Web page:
Since Landsteiner’s work, scientists have developed ever more powerful tools for studying blood types. However, despite increasingly detailed knowledge of the genes and molecules expressed by different blood groups, it’s still unclear why different types exist at all. In an effort to understand the origins of blood types, researchers have turned to genetic analysis. The ABO gene is the gene responsible for producing the antigens expressed on the surface of our red blood cells. By comparing the human gene to other primates, researchers have found that blood groups are extremely old – both humans and gibbons have variants of A and B blood types and those variants come from a common ancestor around 20 million years ago.
The endurance of blood groups though millions of years of evolution has led many researchers to think that there could be an adaptive advantage to having different types. The most popular hypothesis for the existence of blood types is that they developed during our ancestors’ battles with disease. For example, if a pathogen exploited common antigens as a way of infecting its host, then individuals with rarer blood types may have had a survival advantage. In support of this, several studies have linked different disease vulnerabilities to different blood groups. For example, people with type O blood are more protected against severe types of malaria than people type A blood, and type O blood is more common in Africa and other parts of the world that have a high prevalence of malaria. This is suggestive of malaria being the selective force behind the development of type O blood.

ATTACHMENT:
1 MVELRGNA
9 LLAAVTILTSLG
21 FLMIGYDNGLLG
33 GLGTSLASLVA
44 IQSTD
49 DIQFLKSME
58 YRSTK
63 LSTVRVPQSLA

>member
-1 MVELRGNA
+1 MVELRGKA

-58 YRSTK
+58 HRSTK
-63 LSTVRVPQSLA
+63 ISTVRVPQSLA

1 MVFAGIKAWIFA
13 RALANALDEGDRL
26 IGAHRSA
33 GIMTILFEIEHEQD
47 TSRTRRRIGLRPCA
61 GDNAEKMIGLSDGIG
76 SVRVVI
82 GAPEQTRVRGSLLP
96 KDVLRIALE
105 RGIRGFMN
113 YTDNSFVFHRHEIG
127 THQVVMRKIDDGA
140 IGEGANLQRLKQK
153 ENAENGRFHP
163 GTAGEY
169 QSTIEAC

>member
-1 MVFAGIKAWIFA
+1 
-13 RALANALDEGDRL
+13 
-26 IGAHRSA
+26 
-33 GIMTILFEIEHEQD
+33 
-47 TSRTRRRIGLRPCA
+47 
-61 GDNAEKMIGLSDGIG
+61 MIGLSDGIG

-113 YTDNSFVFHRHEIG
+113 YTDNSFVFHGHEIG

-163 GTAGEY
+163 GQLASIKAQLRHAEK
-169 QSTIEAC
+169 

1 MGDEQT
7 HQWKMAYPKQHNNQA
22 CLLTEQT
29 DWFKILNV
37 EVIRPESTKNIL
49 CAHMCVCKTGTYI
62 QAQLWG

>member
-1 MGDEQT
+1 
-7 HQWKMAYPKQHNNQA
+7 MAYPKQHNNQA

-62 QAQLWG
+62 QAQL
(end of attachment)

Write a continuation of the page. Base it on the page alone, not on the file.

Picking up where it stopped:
As I sign up for my first blood donation appointment I think back to everything I’ve learnt about blood types. I’m eager to find out what my blood type is and what that might mean about the history of my ancestors, and the disease challenges they’ve faced. Most of all though I’m excited to continue my family’s tradition and contribute to one of the humankind’s greatest medical advancements.
Post by: Michaela Loft
*A- which is only present in ~7% of caucasians.